The worldwide market for derivatives is in the trillions of dollars. However, despite the CMA formally recognising certain derivative instruments (rights to securities, contracts for differences, futures, and options) in its regulations, and derivative transactions becoming more widespread amongst Saudi banks and larger corporations, derivatives are still a relatively new phenomenon in the local market. There has also been continuing uncertainty as to the enforceability of derivatives under Saudi law due to certain Sharia prohibitions, such as speculation and uncertainty (gharar). That uncertainty is mitigated, however, by the fact that disputes relating to derivative transactions are likely to be heard by the Committee for the Resolution for Securities Disputes, a judicial committee linked to the CMA, that is likely to uphold transactions with a clear commercial rationale (e.g. hedging) instead of basing its decisions on Sharia arguments alone.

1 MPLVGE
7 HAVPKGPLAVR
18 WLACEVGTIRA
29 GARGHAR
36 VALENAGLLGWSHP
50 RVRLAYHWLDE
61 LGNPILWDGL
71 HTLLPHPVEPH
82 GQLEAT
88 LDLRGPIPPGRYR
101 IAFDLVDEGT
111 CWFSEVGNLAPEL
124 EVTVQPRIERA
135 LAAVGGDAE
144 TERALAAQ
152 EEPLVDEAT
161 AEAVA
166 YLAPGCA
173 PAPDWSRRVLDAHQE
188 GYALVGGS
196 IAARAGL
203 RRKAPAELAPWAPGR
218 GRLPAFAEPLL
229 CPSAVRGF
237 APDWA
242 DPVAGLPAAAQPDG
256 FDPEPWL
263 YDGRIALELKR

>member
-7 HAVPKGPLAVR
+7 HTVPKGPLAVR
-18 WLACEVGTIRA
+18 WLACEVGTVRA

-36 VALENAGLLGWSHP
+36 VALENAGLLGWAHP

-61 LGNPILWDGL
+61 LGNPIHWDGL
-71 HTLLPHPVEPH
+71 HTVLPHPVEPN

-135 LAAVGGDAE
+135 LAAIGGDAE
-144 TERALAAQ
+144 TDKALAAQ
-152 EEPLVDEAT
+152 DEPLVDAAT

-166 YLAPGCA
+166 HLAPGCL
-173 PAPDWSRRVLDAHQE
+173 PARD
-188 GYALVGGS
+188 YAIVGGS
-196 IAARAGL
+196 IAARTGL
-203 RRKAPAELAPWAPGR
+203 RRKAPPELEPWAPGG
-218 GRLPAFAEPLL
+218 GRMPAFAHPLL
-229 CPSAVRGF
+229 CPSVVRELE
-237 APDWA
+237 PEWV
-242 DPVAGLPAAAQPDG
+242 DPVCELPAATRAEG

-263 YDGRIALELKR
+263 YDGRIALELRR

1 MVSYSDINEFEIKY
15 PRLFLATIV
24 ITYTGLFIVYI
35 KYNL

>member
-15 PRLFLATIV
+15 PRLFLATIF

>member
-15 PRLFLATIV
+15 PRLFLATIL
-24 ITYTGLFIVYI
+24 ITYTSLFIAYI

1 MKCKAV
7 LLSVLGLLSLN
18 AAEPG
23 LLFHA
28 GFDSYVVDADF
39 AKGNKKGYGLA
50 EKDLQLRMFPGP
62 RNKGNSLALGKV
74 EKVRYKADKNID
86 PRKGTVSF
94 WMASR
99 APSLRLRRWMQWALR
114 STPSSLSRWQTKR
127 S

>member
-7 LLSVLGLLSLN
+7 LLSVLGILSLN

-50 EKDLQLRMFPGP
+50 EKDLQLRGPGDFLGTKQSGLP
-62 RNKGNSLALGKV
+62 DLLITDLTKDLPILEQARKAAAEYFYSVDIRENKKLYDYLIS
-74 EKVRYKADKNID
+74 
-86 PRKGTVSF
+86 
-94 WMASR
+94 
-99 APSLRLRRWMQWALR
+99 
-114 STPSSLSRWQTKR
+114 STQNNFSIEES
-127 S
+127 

Expansion of derivatives in the Kingdom of Saudi Arabia will be boosted by the introduction of exchange-traded derivatives on the Saudi stock exchange, a development that was announced in 2019 and which is expected to occur by the end of the year. This advance is part of the Vision 2030 Financial Sector Development Program, and there are plans to launch further derivative products on the market over time to diversify investment opportunities. Regulations for the new derivatives market have been issued for consultation but not yet finally issued.